Take moving to California, for instance. In September of 2010, we left my quaint little lakeside hometown and our home of 12 years in Michigan, still full of all our stuff, and spent two weeks camping our way across country to the destination of temporary housing and a new job for my husband, in San Diego, California. We were towing a 30 foot travel trailer; me, husband, then seven-year-old son, dog, and a lizard experiencing Mr. Toad’s Wild Ride back in the trailer, his tank precariously and I’m sure mortifyingly bungeed to the dinette. Every time we stopped to make camp, the Boy and I had to rearrange his tank and refill the water that had sloshed everywhere. He was downright twitchy and clearly not a happy desert-dwelling leopard gecko.
I knew the feeling.
There wasn’t a whole lot of conversation happening in our vehicle as the more than 2000 miles rolled beneath our rig. I spent many hours on Facebook; trying desperately to maintain the connection to friends, family back home and the nearly grown daughters we were leaving behind. Our middle daughter was already living and going to school in Florida and everyone and everything I loved was growing only farther and farther away, as we moved closer and closer to the unknown bustling vastness of San Diego and the west coast. The thought of building a life so far removed from the one I’d known, grew only more daunting.
There’s a theory in psychology called tabula rasa, or blank slate. Meaning that every child is born with a clean slate and that they grow and become the people they will become because of their experiences, the environment in which they grow, how they are nurtured and, perhaps most importantly, because of the people they meet along the way. I think I was a bit of a blank slate for much of my life--floundering, questioning where my place might be in the Universe, and what my purpose could possibly be. I didn’t so much make choices and decisions for myself, as I allowed them to be made by others, or procrastinated to the point where they were made for me. In many cases, I failed to actively participate in choosing my path, and often blamed others when I didn’t like the outcome; my poor husband being the frequent place for my blame to land.
Even as I blamed others, I always felt a niggling, deep down, that I was the key; that I had the power to give my family the freedom to build our lives, thrive and contribute something truly special to wherever we chose to live, but I had no idea how to get there.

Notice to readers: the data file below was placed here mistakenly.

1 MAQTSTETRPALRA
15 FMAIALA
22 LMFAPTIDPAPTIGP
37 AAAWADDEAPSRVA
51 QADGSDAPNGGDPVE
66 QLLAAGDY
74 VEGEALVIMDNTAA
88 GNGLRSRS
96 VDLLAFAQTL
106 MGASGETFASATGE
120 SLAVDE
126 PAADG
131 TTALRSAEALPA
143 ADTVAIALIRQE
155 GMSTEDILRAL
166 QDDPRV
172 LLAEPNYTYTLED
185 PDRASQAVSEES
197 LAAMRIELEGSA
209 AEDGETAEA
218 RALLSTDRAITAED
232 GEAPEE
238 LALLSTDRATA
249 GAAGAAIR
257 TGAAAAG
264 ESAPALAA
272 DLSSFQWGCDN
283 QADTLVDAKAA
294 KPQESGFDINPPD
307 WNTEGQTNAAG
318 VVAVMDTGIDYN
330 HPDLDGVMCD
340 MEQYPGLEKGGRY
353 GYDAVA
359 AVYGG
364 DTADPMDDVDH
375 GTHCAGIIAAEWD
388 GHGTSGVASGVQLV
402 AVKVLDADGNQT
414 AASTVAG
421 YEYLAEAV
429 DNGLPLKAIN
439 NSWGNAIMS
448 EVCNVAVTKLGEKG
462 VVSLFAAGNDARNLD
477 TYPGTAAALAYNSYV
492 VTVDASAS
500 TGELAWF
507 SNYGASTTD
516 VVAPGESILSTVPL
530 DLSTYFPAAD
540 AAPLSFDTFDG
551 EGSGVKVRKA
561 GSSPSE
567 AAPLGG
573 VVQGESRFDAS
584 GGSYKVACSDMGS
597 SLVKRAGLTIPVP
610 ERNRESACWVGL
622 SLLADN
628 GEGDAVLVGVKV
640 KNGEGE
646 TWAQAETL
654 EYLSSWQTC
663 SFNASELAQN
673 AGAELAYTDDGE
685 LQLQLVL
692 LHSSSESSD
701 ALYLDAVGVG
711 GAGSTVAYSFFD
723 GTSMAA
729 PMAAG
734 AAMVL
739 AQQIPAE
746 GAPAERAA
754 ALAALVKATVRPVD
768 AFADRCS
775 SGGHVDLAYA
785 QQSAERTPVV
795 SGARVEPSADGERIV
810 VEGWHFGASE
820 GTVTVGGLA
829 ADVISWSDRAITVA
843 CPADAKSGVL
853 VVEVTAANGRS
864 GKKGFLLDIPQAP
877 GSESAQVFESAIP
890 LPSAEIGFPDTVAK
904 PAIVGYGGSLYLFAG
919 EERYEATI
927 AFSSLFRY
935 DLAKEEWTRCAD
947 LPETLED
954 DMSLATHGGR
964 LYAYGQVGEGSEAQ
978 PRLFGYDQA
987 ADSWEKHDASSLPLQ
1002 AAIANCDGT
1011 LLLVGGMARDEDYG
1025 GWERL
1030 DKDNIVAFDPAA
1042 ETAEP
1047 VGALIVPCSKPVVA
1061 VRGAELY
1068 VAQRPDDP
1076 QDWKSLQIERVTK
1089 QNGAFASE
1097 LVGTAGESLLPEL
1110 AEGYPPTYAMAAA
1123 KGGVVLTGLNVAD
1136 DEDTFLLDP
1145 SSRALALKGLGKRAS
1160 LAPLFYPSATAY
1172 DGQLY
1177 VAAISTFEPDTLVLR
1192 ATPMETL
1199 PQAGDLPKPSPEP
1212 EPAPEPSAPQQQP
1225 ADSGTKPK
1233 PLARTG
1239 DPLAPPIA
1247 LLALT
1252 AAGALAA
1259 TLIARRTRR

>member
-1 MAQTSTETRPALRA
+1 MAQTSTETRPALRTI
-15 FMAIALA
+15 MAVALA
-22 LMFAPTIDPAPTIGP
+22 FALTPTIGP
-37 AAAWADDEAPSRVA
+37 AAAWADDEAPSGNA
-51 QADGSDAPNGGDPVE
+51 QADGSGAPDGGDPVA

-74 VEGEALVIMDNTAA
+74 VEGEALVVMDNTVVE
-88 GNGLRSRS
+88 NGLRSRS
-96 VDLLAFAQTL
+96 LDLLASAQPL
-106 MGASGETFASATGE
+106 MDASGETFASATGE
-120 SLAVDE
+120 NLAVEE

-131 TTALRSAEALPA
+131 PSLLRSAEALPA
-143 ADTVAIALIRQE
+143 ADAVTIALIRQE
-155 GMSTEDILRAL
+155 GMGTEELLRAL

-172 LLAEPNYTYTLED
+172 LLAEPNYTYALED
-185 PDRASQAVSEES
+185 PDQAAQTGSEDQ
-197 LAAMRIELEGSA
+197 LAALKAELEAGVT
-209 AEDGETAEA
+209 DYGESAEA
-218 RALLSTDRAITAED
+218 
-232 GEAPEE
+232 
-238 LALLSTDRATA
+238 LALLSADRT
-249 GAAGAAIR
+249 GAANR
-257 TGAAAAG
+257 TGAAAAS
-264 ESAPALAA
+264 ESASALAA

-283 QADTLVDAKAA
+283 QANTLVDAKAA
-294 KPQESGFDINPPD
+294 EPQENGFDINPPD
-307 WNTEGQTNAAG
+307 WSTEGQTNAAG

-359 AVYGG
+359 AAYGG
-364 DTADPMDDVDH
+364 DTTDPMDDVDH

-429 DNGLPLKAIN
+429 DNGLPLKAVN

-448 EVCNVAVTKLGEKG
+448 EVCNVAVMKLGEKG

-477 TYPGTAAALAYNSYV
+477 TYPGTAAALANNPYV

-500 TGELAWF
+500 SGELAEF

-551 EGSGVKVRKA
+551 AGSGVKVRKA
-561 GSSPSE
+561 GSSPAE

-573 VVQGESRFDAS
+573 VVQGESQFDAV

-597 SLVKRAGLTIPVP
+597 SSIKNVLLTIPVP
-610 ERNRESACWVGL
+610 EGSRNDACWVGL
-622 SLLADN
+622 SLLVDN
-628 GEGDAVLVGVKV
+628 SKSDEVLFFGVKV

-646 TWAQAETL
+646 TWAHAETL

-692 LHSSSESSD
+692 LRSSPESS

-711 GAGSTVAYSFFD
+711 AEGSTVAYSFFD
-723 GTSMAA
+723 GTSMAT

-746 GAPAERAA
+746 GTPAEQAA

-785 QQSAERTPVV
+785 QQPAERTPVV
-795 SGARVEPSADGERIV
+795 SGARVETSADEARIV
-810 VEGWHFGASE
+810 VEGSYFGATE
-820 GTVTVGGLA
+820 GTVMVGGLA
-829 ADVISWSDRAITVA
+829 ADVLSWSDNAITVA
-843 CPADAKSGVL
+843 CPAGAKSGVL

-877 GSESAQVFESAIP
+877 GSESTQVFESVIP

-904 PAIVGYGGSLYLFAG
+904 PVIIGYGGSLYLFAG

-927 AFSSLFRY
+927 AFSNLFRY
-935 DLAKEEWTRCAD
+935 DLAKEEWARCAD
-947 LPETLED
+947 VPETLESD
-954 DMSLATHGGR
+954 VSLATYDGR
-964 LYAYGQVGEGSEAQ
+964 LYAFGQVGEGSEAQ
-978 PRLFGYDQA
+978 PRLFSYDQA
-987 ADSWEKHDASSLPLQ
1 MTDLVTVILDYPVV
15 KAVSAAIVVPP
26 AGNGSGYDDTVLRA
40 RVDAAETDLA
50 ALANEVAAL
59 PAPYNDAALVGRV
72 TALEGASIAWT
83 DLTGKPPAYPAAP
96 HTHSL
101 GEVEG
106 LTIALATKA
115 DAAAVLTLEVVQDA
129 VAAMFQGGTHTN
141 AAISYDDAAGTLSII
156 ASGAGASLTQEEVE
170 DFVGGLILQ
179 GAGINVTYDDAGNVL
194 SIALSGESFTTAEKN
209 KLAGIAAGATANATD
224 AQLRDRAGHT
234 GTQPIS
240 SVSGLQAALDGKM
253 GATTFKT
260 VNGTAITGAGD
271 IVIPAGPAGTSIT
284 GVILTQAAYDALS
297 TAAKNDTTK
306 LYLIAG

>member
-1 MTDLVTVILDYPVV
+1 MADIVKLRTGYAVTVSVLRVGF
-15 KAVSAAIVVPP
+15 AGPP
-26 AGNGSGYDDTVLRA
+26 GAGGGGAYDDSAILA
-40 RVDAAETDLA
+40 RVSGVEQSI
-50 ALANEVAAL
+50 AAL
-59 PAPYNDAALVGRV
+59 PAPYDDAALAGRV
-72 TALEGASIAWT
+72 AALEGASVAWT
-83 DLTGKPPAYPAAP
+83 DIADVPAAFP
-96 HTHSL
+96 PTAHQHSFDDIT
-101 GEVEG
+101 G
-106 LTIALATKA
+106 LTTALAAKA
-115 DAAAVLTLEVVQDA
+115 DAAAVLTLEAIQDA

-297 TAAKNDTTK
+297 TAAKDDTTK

At first, San Diego was no different. After an initial period of mourning (OK, more like wallowing), and making exactly one truly wonderful friend, to whom I will be eternally grateful for recognizing how pathetic I was and reaching out to me anyway in the park, I ultimately decided that for however long we might be in California, I was going to grow and take advantage of opportunities that weren't as readily available in my small hometown. I decided.
I began to follow local San Diego authors, novelist, Margaret Dilloway, and self-help guru, Debbie Ford, and I read a debut memoir by an author from my hometown, Patricia Gibson. I liked her first book so much, How to be an American Housewife, that I e-mailed Margaret Dilloway. She kindly replied and suggested I seek out classes at UCSD Extension, join a writers group, and attend a writers’ conference. I took my first Creative Writing class in the fall of 2011, and magic began to happen. I was blessed to study under Don and Nancy Kaye Matson, and under their patient tutelage and encouragement, I have experienced a dramatic life change and have positively bloomed. Nancy Kaye has a website, Define Your Destiny, and I swear that I did just that, purely by osmosis and her proximity in class.
I remember when we first arrived, as we drove over the last big mountain in Arizona into California, I saw a rainbow. I wondered if our pot of gold could possibly be waiting at the end of it. I even posted a picture of it to Facebook, and asked that very question. Well, financially? Not yet. But personally? I’d have to say that California has taught me much about myself, and if my own pot of gold is the light inside and the confidence that I now recognize and seek to share with the world? Then yes, California has contained that pot of gold I’d hoped for.
I turned 46 years old in July. But it wasn’t until I spent my 45th year in California that I finally figured out that I want to be a writer when I grow up. Not even that I want to be, but more that I always was, and I’d suppressed it all these years. I’d always used the excuse that because I lack a college degree, no one would care what I thought or what I had to say; that my words couldn’t possibly be profound enough. Being willing to stick my neck out and try it, and realizing otherwise, I suppose, means that over these many months in California, I did actually grow up.
I did grow up and amid all the crowds and all the rush and the competition to spend more, lookmore'beautiful'earnmorehavemoredriveabettercar, I discovered something pretty amazing.
I discovered that I have the power to bring people together and to be a light, even in this huge place.